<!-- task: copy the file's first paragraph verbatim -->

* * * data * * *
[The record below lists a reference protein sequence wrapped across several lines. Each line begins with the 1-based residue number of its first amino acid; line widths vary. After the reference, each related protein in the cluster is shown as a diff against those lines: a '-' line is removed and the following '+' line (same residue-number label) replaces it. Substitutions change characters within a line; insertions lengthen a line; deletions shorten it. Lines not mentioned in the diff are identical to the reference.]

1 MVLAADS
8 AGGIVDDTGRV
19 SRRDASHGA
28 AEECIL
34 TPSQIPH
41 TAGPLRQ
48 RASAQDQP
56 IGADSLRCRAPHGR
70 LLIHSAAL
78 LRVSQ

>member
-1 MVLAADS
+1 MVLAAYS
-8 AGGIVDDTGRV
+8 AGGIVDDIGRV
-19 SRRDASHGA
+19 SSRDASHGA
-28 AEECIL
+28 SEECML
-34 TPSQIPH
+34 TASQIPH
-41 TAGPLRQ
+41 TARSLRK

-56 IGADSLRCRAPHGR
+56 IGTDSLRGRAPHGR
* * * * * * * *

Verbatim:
[The record below lists a reference protein sequence wrapped across several lines. Each line begins with the 1-based residue number of its first amino acid; line widths vary. After the reference, each related protein in the cluster is shown as a diff against those lines: a '-' line is removed and the following '+' line (same residue-number label) replaces it. Substitutions change characters within a line; insertions lengthen a line; deletions shorten it. Lines not mentioned in the diff are identical to the reference.]